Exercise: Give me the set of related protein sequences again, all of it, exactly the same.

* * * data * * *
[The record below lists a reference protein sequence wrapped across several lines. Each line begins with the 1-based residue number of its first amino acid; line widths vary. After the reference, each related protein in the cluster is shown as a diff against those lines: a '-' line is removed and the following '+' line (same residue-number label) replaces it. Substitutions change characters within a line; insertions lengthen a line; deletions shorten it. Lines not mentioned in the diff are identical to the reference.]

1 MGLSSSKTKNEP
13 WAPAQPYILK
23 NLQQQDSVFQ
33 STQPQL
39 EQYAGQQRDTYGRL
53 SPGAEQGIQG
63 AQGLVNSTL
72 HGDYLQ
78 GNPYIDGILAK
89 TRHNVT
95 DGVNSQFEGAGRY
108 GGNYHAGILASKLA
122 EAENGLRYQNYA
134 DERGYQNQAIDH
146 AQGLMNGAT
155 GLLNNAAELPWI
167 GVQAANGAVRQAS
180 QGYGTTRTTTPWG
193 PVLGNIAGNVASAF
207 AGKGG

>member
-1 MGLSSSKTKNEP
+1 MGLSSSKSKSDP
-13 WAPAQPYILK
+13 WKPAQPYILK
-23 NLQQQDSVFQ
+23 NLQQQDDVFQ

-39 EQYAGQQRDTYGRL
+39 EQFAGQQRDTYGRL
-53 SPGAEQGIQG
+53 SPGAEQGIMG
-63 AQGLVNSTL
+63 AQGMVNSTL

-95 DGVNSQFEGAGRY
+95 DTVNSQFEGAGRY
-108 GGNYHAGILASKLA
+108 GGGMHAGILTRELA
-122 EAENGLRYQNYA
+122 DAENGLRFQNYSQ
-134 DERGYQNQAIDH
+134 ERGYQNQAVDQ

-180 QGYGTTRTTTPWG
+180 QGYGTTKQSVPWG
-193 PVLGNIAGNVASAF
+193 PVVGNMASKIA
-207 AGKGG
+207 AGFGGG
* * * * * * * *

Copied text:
[The record below lists a reference protein sequence wrapped across several lines. Each line begins with the 1-based residue number of its first amino acid; line widths vary. After the reference, each related protein in the cluster is shown as a diff against those lines: a '-' line is removed and the following '+' line (same residue-number label) replaces it. Substitutions change characters within a line; insertions lengthen a line; deletions shorten it. Lines not mentioned in the diff are identical to the reference.]

1 MGLSSSKTKNEP
13 WAPAQPYILK
23 NLQQQDSVFQ
33 STQPQL
39 EQYAGQQRDTYGRL
53 SPGAEQGIQG
63 AQGLVNSTL
72 HGDYLQ
78 GNPYIDGILAK
89 TRHNVT
95 DGVNSQFEGAGRY
108 GGNYHAGILASKLA
122 EAENGLRYQNYA
134 DERGYQNQAIDH
146 AQGLMNGAT
155 GLLNNAAELPWI
167 GVQAANGAVRQAS
180 QGYGTTRTTTPWG
193 PVLGNIAGNVASAF
207 AGKGG

>member
-1 MGLSSSKTKNEP
+1 MGLSSSKSKSDP
-13 WAPAQPYILK
+13 WKPAQPYILK
-23 NLQQQDSVFQ
+23 NLQQQDDVFQ

-39 EQYAGQQRDTYGRL
+39 EQFAGQQRDTYGRL
-53 SPGAEQGIQG
+53 SPGAEQGIMG
-63 AQGLVNSTL
+63 AQGMVNSTL

-95 DGVNSQFEGAGRY
+95 DTVNSQFEGAGRY
-108 GGNYHAGILASKLA
+108 GGGMHAGILTRELA
-122 EAENGLRYQNYA
+122 DAENGLRFQNYSQ
-134 DERGYQNQAIDH
+134 ERGYQNQAVDQ

-180 QGYGTTRTTTPWG
+180 QGYGTTKQSVPWG
-193 PVLGNIAGNVASAF
+193 PVVGNMASKIA
-207 AGKGG
+207 AGFGGG